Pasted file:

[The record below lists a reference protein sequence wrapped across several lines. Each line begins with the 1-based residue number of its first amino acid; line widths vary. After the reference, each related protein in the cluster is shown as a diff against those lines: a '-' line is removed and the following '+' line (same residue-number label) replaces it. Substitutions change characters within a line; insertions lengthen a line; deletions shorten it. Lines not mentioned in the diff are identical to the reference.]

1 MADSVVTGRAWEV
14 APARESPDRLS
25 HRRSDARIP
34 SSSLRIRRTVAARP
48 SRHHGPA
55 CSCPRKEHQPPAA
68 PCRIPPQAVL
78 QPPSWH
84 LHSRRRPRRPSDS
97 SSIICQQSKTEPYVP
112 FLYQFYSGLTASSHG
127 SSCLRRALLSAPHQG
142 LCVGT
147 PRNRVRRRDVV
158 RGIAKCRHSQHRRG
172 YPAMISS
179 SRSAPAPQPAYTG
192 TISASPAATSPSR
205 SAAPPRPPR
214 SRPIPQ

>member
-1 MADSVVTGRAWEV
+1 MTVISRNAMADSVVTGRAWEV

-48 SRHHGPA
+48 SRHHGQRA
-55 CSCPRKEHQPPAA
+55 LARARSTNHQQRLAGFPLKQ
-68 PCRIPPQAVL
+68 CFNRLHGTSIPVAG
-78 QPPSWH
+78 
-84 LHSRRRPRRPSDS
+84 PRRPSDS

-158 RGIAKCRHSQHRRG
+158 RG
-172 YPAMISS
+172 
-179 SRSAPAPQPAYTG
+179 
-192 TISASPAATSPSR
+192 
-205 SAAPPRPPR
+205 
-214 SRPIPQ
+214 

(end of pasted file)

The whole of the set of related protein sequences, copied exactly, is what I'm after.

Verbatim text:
[The record below lists a reference protein sequence wrapped across several lines. Each line begins with the 1-based residue number of its first amino acid; line widths vary. After the reference, each related protein in the cluster is shown as a diff against those lines: a '-' line is removed and the following '+' line (same residue-number label) replaces it. Substitutions change characters within a line; insertions lengthen a line; deletions shorten it. Lines not mentioned in the diff are identical to the reference.]

1 MADSVVTGRAWEV
14 APARESPDRLS
25 HRRSDARIP
34 SSSLRIRRTVAARP
48 SRHHGPA
55 CSCPRKEHQPPAA
68 PCRIPPQAVL
78 QPPSWH
84 LHSRRRPRRPSDS
97 SSIICQQSKTEPYVP
112 FLYQFYSGLTASSHG
127 SSCLRRALLSAPHQG
142 LCVGT
147 PRNRVRRRDVV
158 RGIAKCRHSQHRRG
172 YPAMISS
179 SRSAPAPQPAYTG
192 TISASPAATSPSR
205 SAAPPRPPR
214 SRPIPQ

>member
-1 MADSVVTGRAWEV
+1 MTVISRNAMADSVVTGRAWEV

-48 SRHHGPA
+48 SRHHGQRA
-55 CSCPRKEHQPPAA
+55 LARARSTNHQQRLAGFPLKQ
-68 PCRIPPQAVL
+68 CFNRLHGTSIPVAG
-78 QPPSWH
+78 
-84 LHSRRRPRRPSDS
+84 PRRPSDS

-158 RGIAKCRHSQHRRG
+158 RG
-172 YPAMISS
+172 
-179 SRSAPAPQPAYTG
+179 
-192 TISASPAATSPSR
+192 
-205 SAAPPRPPR
+205 
-214 SRPIPQ
+214 